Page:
Introduction to R.pdf - Tools for Business Analytics MSBA 320 Dr Siamak Zadeh Adjunct Professor Ageno School of Business Golden Gate University

Introduction to R.pdf - Tools for Business Analytics MSBA...

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Tools for Business Analytics MSBA 320 Dr. Siamak Zadeh Adjunct Professor Ageno School of Business Golden Gate University
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Introduction to R: R Basics
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Applied Statistical Computing and Graphics 3 Outline Why R, and R Paradigm References, Tutorials and links R Overview R Interface R Workspace Help R Packages Input/Output Reusing Results
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Applied Statistical Computing and Graphics 4 Why R? It's free! It runs on a variety of platforms including Windows, Unix and MacOS. It provides an unparalleled platform for programming new statistical methods in an easy and straightforward manner. It contains advanced statistical routines not yet available in other packages. It has state-of-the-art graphics capabilities.
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Applied Statistical Computing and Graphics 5 R has a Steep Learning Curve (steeper for those that knew SAS or other software before) First , while there are many introductory tutorials (covering data types, basic commands, the interface), none alone are comprehensive. In part, this is because much of the advanced functionality of R comes from hundreds of user contributed packages. Hunting for what you want can be time consuming, and it can be hard to get a clear overview of what procedures are available.
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Applied Statistical Computing and Graphics 6 R has a Learning Curve (steeper for those that knew SAS or other software before) The second reason is more transient. As users of statistical packages, we tend to run one controlled procedure for each type of analysis. Think of PROC GLM in SAS. We can carefully set up the run with all the parameters and options that we need. When we run the procedure, the resulting output may be a hundred pages long. We then sift through this output pulling out what we need and discarding the rest.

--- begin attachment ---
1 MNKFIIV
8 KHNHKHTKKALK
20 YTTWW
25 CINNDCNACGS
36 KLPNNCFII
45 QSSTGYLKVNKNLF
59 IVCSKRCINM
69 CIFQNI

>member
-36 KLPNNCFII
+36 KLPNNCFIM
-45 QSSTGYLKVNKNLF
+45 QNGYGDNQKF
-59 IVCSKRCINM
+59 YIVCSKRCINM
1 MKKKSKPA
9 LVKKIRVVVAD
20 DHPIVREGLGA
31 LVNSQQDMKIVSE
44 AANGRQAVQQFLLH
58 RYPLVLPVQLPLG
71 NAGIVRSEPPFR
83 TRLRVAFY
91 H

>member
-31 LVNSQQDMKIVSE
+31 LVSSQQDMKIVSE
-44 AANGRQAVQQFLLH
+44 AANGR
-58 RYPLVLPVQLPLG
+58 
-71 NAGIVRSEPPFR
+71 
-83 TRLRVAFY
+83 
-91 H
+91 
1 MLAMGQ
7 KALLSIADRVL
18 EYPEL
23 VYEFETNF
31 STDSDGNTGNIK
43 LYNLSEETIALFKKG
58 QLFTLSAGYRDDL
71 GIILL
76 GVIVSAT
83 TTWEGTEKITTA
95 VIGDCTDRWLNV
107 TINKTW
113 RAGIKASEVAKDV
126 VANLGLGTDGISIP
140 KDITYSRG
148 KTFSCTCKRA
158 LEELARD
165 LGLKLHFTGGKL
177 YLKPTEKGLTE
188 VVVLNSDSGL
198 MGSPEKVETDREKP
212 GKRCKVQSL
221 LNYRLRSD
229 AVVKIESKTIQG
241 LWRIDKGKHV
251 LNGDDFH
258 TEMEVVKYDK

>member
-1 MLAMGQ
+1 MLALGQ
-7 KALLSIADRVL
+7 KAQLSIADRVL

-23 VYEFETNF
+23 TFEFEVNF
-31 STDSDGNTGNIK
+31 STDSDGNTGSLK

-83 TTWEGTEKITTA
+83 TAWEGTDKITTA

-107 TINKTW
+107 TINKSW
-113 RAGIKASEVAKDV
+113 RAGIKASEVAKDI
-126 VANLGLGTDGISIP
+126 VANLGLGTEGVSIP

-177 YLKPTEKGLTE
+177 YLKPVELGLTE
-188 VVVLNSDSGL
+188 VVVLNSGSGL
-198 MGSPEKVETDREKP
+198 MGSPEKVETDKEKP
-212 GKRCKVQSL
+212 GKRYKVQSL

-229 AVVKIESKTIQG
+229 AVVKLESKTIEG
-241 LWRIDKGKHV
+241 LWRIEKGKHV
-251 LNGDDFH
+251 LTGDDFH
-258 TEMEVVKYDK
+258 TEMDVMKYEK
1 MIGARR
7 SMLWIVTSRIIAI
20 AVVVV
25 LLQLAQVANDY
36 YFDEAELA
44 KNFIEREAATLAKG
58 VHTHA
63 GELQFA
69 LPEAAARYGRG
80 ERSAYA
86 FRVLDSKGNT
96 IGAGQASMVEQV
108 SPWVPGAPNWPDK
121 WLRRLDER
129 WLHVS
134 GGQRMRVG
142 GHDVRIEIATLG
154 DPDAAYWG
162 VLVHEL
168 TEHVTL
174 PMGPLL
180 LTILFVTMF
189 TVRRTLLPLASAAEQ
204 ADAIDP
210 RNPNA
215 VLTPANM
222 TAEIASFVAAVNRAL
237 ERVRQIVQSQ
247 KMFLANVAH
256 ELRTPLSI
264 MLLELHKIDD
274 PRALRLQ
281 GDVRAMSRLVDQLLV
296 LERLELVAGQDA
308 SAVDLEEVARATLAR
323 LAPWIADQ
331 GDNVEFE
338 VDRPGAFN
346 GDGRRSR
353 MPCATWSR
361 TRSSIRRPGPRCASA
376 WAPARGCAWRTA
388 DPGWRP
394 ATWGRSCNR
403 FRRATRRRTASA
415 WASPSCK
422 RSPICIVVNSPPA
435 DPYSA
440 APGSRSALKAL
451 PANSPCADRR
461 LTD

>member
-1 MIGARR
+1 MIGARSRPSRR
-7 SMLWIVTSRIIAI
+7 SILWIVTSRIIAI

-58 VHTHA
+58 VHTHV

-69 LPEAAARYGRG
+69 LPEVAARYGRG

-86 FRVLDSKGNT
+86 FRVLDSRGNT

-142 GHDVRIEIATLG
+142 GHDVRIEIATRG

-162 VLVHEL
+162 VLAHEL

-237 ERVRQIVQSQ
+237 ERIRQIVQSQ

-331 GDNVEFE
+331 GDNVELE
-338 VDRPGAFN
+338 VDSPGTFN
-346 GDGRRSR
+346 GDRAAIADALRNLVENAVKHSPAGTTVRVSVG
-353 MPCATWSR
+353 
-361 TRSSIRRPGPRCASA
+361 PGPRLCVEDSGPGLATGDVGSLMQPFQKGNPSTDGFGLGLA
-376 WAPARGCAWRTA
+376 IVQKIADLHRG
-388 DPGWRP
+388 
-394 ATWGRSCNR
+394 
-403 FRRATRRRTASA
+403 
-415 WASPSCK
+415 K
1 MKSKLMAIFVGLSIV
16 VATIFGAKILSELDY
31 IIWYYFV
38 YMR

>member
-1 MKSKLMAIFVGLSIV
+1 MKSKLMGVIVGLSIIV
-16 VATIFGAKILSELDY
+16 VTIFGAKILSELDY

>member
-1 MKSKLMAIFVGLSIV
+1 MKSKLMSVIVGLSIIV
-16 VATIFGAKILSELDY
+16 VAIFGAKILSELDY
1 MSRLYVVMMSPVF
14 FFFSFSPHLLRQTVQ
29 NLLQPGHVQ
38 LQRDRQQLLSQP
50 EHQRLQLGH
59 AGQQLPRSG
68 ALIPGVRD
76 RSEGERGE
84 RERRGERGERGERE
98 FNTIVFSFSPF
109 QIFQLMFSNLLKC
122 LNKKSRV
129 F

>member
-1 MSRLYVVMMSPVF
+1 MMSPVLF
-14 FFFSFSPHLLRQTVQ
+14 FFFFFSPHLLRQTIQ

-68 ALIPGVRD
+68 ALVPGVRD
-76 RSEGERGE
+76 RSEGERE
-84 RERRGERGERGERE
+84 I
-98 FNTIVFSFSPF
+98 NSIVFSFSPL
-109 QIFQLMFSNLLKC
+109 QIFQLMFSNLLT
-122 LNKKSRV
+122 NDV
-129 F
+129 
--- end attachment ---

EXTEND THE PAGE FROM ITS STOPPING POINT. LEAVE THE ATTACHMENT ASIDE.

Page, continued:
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Applied Statistical Computing and Graphics 7 R paradigm is different Rather than setting up a complete analysis at once, the process is highly interactive. You run a command (say fit a model), take the results and process it through another command (say a set of diagnostic plots), take those results and process it through another command (say cross-validation), etc. The cycle may include transforming the data, and looping back through the whole process again. You stop when you feel that you have fully analyzed the data.
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Applied Statistical Computing and Graphics 8 How to download? Google it using R or CRAN (Comprehensive R Archive Network)
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Applied Statistical Computing and Graphics 9 Tutorials Each of the following tutorials are in PDF format. P. Kuhnert & B. Venables, An Introduction to R: Software for Statistical Modeling & Computing J.H. Maindonald, Using R for Data Analysis and Graphics B. Muenchen, R for SAS and SPSS Users W.J. Owen, The R Guide D. Rossiter, Introduction to the R Project for Statistical Computing for Use at the ITC W.N. Venebles & D. M. Smith, An Introduction to R
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